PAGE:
Summary: Delaying a negotiation or decision to encourage the impatient counterpart to make a better offer.
Salespeople are typically short on patience when they smell a deal in the air. In fact, sales trainers sometimes teach that if you do not strike while the iron is hot, you might lose the deal. But impatience may encourage a negotiator to make unnecessary concessions. Knowing this, a savvy counterpart might stall for time, trying to make the impatient negotiator nervous and more willing to make trade-offs.
A saleswoman prepares a proposal for a customer and, over the next few days, calls two or three times to ask what the customer thinks of the proposal. The customer never calls back because he is stalling, hoping the saleswoman will be willing to make some concessions if she feels he isn’t particularly interested in making a deal. Worried that the customer might be doing business with a competitor, the saleswoman gets nervous. Although she is not sure if the customer has even had time to review any of her proposals, the saleswoman leaves a message that her “numbers are ballpark, based on the information given, and there is room to negotiate.”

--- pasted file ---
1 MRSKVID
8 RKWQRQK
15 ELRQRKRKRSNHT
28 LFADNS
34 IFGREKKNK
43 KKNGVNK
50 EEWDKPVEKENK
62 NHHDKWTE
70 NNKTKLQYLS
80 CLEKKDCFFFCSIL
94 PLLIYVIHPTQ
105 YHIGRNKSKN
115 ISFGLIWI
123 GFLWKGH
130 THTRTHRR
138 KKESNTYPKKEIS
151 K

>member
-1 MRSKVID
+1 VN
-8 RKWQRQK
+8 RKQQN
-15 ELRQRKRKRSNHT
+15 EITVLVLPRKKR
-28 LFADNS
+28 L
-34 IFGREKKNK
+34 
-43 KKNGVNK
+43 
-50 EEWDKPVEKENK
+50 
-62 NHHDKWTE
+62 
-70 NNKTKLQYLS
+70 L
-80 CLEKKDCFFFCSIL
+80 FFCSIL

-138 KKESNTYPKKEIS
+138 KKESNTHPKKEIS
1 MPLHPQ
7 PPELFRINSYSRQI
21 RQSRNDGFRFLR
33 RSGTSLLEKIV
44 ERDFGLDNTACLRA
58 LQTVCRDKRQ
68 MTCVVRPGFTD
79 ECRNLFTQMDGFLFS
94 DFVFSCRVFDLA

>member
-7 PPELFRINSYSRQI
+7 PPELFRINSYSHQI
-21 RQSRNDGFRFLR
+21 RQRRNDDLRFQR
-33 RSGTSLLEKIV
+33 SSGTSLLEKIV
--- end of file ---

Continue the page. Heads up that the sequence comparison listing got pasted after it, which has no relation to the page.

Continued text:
You should never discount a price before your counterpart tells you there is a need to do so. The best counter in this situation would probably be for the saleswoman to wait patiently for a reply. Or she could send an email to the customer, stating, “I have tried to get in contact with you several times over the last week, and for whatever reason, we have been unable to connect.” Under no circumstances should she leave any more phone messages.
When a counterpart is obviously stalling, be patient. Don’t keep using the same tactic to make contact. Think like a dolphin and do something different.
Have you used or encountered this tactic in your negotiations? If so, how’d it go?